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How social media turned the NBA into a made-for-tv drama

The league is thriving and ratings are up, despite what some see as a lack of competitive balance. There’s one good reason why.

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Last Christmas, the NBA did what it has done for the better part of two years now: thrive despite structural disadvantages.

Stephen Curry, Chris Paul, and Isaiah Thomas sat on the bench with injuries while their teammates laced up for the seasons first ABC matchups. The always-marquee slate was marred by a plague of bad ankles, legs and hips.

And yet, ratings on Christmas went up by 39 percent.

In the midst of widespread tanking, competitive imbalance, injuries, rebuilding teams in big cities — only one team in Nielsen’s five biggest media markets for 2017 (the 76ers) made the postseason last year — and cord-cutting that’s impacted TV ratings across the board, ratings have somehow escalated.

And no, the consolidation of starpower in Golden State and the masses that always follow LeBron James have not inflated the national ratings at the expense of the other 28 teams. Local ratings rose on the whole last year, and in fact, it was when those two entities collided in the Finals that fatigue finally set in: ratings for Warriors-Cavaliers IV were the lowest of the four.

Still, more than 17 million people tuned into Game 1, blurring the lines of the intrigue. Was the allure in the theatre or the competition? In LeBron James scoring 51 points or JR Smith dribbling the wrong way? In mid-January, when the Rockets faced the Clippers on ESPN, were people tuning in to see Chris Paul’s return to the Staples Center, or was the game’s popularity due more to what may or may not have happened in that secret tunnel after the game?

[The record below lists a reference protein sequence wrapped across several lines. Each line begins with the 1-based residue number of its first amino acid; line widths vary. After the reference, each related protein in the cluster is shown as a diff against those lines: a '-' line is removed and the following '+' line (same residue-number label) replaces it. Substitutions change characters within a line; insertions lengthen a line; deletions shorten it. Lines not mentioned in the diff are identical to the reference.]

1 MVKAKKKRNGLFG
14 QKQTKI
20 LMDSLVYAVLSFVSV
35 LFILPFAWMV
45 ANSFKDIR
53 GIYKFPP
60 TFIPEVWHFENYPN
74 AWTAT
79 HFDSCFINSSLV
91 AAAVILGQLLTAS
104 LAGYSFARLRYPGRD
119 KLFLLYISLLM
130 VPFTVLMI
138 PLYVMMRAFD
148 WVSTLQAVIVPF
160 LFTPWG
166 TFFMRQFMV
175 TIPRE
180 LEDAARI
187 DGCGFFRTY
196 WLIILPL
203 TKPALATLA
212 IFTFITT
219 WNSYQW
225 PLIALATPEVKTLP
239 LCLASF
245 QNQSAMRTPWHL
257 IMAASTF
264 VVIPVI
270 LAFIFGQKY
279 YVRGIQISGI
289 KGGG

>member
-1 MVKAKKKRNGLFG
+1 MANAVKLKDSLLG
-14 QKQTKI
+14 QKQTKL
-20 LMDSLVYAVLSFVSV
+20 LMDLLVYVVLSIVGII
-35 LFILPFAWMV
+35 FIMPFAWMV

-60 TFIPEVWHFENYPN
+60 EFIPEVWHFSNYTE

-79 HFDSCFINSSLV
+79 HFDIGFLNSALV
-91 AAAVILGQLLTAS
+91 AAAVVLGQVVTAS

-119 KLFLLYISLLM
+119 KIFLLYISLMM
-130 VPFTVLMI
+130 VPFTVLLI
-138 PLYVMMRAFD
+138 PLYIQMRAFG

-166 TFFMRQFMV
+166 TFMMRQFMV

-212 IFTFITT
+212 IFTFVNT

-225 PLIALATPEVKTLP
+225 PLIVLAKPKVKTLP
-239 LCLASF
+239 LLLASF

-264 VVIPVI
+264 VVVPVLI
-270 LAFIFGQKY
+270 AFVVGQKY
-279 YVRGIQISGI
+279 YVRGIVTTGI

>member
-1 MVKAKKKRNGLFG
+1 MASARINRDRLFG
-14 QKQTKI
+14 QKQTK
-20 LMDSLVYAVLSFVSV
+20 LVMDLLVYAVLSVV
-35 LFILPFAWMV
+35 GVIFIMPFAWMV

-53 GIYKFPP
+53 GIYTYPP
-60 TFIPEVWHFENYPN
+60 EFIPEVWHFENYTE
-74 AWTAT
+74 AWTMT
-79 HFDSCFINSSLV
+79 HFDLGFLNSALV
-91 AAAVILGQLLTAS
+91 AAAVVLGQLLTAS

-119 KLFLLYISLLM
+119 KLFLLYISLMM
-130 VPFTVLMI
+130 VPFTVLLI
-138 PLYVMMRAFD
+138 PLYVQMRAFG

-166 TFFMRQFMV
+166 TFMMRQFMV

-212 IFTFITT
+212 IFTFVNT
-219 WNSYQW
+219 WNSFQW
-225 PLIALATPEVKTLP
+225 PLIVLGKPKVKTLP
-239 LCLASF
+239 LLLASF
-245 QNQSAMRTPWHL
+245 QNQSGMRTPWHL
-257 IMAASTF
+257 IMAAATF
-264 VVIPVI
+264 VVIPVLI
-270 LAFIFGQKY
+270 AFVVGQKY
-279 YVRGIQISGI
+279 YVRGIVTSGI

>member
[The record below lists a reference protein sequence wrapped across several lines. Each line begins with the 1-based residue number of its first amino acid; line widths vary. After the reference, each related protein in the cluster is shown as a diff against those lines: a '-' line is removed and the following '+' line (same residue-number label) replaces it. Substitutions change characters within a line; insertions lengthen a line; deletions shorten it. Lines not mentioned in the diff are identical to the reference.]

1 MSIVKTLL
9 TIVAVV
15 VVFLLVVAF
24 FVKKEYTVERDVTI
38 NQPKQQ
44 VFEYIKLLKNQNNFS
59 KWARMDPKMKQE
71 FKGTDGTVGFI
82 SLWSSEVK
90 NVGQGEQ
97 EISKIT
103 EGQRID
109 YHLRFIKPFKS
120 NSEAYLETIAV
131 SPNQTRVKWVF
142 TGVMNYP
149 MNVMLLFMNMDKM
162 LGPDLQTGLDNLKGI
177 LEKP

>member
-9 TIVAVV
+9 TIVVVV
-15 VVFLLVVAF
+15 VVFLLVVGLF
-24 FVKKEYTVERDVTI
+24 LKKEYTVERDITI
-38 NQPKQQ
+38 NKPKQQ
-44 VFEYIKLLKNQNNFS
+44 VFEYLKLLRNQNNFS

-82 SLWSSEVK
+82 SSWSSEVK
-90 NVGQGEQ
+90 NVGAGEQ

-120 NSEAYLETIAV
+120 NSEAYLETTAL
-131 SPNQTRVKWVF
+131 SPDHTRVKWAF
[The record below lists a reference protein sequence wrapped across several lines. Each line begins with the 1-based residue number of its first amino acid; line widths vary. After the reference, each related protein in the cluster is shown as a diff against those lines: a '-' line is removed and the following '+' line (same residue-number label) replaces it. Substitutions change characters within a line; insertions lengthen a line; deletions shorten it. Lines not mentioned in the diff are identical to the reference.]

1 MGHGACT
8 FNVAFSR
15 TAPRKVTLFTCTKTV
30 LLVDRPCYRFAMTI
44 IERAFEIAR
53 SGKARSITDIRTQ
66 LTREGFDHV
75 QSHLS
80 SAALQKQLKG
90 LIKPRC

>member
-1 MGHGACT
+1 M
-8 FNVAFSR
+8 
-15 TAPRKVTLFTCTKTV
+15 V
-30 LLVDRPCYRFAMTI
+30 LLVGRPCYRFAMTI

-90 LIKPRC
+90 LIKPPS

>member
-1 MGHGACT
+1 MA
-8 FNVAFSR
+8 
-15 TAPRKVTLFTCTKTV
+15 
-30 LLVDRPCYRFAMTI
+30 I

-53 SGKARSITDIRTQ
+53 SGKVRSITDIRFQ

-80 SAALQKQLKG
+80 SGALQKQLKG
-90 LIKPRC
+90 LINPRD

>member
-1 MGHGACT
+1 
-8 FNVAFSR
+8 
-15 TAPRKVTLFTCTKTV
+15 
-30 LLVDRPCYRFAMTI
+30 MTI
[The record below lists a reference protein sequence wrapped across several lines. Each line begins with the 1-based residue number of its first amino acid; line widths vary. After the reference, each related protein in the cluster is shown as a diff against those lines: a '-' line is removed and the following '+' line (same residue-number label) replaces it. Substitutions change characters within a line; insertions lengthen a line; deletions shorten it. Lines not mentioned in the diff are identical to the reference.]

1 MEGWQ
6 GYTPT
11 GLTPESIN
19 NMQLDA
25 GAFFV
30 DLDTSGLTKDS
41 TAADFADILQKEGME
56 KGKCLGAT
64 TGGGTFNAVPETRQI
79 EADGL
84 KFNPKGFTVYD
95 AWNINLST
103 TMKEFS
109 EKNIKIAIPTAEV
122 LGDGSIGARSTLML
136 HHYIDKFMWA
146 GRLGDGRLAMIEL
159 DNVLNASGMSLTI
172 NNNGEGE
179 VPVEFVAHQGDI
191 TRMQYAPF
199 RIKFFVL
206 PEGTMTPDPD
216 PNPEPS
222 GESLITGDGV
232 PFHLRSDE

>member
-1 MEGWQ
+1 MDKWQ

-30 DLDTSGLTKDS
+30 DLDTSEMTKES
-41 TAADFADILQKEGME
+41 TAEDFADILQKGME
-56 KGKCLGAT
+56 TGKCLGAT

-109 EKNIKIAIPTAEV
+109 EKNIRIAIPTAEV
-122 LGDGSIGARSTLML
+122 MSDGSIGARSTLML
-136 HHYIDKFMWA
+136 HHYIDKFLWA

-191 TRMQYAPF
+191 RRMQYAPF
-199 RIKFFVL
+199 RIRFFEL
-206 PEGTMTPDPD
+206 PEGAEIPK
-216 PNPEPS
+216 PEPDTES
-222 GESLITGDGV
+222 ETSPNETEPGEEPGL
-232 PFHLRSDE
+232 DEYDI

Nothing is as certain as this: it was good television. The NFL remains programming king, with regular season numbers that mirror playoff NBA viewership, but basketball is catching up. Thanks to a cocktail of social media and star power, the NBA has cultivated some of the best characters in professional sports. It’s looking more and more like a TV show every year.

It helped that the league accepted they couldn’t control every narrative, a shift that Ben Koo, the Editor-in-Chief and CEO of Awful Announcing and The Comeback, believes started with David Stern and was put into overdrive by Adam Silver.